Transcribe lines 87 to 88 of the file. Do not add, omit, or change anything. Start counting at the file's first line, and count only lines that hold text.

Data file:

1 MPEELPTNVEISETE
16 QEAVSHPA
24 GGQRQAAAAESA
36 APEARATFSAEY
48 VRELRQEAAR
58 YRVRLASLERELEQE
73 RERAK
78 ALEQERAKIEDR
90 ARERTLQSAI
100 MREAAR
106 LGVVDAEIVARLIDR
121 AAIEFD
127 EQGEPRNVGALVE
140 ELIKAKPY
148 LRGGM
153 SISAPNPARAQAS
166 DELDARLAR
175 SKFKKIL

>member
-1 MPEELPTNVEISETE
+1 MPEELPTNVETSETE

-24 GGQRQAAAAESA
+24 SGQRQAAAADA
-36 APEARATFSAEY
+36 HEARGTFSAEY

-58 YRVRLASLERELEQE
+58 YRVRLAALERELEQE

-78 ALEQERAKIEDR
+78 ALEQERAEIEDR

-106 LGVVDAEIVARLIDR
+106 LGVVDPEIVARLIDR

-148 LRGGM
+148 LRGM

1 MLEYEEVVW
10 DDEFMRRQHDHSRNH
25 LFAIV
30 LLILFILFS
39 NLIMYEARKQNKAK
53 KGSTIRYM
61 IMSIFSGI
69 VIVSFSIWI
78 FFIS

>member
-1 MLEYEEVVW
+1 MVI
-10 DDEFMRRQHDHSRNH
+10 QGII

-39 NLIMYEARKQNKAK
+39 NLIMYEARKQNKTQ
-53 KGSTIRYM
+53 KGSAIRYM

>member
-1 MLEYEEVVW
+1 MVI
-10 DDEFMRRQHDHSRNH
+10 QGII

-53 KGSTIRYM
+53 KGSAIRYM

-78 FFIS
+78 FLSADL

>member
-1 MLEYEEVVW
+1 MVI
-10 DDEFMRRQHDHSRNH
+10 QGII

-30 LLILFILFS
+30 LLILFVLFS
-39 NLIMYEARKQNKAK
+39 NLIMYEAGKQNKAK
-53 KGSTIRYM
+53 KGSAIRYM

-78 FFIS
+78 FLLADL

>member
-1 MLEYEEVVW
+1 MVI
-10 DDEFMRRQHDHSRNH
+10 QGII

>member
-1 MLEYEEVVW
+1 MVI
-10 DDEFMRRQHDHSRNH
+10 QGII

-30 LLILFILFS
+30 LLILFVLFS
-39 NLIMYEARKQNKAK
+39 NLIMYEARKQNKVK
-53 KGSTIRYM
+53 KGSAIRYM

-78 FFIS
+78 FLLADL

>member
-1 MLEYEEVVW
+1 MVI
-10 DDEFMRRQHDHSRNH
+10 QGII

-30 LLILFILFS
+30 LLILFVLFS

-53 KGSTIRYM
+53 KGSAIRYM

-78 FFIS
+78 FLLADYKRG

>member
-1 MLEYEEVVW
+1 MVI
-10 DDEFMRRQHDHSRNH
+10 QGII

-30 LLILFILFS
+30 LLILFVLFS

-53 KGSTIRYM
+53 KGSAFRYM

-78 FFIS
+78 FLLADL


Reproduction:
+39 NLIMYEARKQNKVK
-53 KGSTIRYM